Silverthorne native leads Navy rescue in Nevada
Silverthorne native Lt. Conrad Schmidt led a search and rescue team of five that saved someone from the Double Hot Springs in Nevada in late May.
As a mission commander of the Longhorn Helicopter Search and Rescue Team from Naval Air Station Fallon in Nevada, Schmidt spends most of his days training for civilian and military rescues.
Schmidt said the rescue was pretty straightforward but that it was the first rescue where he actually saved a life.
“The biggest thing for me personally was the fulfillment of doing the rescue, saving the life and then seeing how all of our training comes to fruition,” Schmidt said. “It all comes together in the end when we get a call, the team comes together, the support network comes together, interactions with the local community in the sheriff’s office all come together, and you’re able to get something done pretty efficiently, and that was really cool to see.”
For this particular rescue, Schmidt said an individual fell into the Double Hot Springs north of the Black Rock Desert in a remote part of northern Nevada and sustained severe burns.
The person’s friend initiated an emergency GPS tracking device they had on hand, notifying the Washoe County Sheriff’s Office.
After the Sheriff’s Office determined it could not reach the site by ground, it tried to activate Washoe County’s regional aviation unit, which was stuck in Reno, Nevada, due to poor weather conditions.
That led to the Navy being called in, and Schmidt’s team took off within an hour of hearing about the accident.
“We have a much larger aircraft, and we practice this type of stuff all the time, so it was pretty benign — no hoisting or rappelling out of the aircraft or anything kind of crazy like that,” Schmidt said. “But we were able to transplant that individual into our aircraft and then essentially medevac him to the hospital in Reno.”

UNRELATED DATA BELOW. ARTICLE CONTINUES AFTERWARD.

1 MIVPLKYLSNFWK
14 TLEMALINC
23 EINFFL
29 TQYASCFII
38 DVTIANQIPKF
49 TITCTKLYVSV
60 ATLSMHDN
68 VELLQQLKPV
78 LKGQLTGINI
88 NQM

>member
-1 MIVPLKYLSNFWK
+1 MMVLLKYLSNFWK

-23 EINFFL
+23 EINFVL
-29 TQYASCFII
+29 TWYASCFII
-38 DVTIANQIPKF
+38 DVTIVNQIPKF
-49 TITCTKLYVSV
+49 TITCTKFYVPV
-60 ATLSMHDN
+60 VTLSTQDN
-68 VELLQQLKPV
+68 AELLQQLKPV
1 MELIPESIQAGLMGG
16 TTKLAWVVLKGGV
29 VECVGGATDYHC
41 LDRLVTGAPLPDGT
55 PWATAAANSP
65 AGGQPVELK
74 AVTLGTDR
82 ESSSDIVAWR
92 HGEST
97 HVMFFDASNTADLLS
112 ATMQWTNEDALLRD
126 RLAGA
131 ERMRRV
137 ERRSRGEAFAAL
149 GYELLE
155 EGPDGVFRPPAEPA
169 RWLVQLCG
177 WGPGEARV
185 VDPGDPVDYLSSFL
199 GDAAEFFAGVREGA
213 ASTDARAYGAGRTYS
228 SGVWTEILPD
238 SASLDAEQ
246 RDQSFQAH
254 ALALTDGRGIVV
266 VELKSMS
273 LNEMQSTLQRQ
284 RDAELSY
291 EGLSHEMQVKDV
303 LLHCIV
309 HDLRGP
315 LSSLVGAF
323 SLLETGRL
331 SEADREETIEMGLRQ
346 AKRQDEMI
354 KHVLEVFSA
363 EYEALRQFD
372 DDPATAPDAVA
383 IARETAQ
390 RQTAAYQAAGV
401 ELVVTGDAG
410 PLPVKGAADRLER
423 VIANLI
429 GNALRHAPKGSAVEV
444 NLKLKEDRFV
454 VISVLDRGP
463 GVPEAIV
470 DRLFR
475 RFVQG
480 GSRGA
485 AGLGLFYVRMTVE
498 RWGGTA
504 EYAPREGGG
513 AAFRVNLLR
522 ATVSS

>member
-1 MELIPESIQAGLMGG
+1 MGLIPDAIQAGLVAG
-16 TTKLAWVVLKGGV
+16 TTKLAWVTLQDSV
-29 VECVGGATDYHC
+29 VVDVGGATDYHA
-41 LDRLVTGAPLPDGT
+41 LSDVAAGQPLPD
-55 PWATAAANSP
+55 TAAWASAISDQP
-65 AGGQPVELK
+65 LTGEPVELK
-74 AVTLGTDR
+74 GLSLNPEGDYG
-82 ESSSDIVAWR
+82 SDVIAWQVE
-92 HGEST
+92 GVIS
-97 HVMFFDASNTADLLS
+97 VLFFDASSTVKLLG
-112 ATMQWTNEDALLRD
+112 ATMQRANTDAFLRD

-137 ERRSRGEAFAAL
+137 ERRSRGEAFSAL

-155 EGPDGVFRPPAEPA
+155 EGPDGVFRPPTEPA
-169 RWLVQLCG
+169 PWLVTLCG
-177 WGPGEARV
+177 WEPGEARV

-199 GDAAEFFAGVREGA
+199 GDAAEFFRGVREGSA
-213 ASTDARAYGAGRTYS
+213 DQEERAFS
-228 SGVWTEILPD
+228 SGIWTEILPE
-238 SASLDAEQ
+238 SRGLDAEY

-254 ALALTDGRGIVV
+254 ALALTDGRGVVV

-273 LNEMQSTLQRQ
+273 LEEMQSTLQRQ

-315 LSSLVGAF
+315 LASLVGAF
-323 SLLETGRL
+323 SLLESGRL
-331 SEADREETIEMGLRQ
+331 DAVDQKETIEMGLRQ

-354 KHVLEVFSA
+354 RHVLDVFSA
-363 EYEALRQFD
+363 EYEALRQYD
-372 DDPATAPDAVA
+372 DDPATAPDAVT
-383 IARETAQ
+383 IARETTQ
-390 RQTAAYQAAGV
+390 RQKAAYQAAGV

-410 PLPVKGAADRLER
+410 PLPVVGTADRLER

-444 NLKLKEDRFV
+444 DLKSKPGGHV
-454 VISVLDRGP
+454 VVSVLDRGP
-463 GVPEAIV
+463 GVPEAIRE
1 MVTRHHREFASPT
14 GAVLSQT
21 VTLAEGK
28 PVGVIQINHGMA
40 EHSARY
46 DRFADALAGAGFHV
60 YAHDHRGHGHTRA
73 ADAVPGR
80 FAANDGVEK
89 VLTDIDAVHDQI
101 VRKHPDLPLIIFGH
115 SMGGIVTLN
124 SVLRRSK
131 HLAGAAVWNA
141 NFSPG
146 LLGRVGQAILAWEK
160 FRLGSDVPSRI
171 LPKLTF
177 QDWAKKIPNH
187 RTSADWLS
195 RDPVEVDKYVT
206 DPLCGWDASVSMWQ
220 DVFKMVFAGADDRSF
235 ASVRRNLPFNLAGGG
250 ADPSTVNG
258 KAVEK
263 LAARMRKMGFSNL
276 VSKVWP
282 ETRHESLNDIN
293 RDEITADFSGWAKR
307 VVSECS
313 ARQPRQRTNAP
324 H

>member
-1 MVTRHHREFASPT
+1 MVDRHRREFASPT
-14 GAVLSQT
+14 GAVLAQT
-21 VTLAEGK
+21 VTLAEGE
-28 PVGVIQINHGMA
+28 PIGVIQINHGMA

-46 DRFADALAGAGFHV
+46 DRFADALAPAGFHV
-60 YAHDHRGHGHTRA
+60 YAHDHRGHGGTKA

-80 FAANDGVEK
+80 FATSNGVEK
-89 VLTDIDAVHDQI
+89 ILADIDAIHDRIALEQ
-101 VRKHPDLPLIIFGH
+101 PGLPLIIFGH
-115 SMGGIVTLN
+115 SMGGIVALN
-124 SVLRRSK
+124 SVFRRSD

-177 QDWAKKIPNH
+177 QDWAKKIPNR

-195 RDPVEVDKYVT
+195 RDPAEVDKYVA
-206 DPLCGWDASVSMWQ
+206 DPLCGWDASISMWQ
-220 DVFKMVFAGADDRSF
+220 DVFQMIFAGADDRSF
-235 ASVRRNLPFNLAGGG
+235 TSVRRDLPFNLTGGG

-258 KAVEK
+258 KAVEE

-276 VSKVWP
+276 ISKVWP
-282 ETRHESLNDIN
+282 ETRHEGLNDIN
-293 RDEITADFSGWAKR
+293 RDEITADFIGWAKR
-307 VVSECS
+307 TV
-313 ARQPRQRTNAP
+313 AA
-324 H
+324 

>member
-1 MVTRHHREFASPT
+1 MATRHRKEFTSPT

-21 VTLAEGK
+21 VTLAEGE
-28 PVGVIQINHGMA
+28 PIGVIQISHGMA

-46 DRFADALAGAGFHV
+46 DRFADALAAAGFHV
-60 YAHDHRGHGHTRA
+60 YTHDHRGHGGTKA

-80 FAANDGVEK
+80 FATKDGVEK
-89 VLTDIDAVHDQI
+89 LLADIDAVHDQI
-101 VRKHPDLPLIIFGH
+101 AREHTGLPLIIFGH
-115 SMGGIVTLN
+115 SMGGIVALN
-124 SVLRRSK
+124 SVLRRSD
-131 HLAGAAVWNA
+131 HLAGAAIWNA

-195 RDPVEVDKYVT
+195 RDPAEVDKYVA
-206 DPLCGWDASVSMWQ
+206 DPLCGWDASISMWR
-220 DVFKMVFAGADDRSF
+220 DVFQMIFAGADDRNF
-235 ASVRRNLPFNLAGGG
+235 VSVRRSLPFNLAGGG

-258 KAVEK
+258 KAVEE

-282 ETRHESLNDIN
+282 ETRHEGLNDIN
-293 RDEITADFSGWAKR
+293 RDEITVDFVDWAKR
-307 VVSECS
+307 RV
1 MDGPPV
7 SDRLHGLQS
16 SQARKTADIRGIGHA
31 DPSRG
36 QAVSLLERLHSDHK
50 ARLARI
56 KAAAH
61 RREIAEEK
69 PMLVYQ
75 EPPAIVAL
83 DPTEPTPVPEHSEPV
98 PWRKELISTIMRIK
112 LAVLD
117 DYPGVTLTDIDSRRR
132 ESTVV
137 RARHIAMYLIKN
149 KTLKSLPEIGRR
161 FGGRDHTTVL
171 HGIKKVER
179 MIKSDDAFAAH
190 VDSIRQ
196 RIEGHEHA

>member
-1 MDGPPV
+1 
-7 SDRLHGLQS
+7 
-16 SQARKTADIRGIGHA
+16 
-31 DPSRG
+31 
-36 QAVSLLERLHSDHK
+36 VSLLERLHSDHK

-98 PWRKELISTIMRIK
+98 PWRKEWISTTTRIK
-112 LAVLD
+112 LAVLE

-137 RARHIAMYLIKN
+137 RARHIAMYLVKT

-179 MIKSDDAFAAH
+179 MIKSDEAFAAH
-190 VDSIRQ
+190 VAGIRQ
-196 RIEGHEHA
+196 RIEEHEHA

Schmidt said the hospital in Reno did not have a burn center, so the individual was then flown to the UC Davis Medical Center in Sacramento, California, where he was treated and made a recovery.
As mission commander, Schmidt flew the helicopter alongside copilot Lt. Elizabeth Frey of Virginia Beach, Virginia. Also on board were Chief Petty Officer Jeffery Roscoe of Bay City, Michigan; Aircrewman Petty Officer 2nd Class Abdullah Nurmohamed of St. Rose, Louisiana; and Medical Technician Hospital Corpsman Jacob Parker of Pensacola, Florida.
It was the fifth rescue of the year for the Naval Air Station Fallon Search and Rescue Team, Schmidt’s third of the year and the first in which the team reached the individual in need of help.
After completing his first rescue, Schmidt said it was fulfilling to see the team’s hard work and training pay off.
“Our mission is to save lives,” Schmidt said. “You hope that you don’t have to do it, but when one of those comes up, and we’re finally able to make an impact and do something with what we’ve trained to do in that mission, it’s fulfilling. That’s what I felt mostly, was a sense of fulfillment that the training for two, three years worked out, and we were able to get the mission done.”
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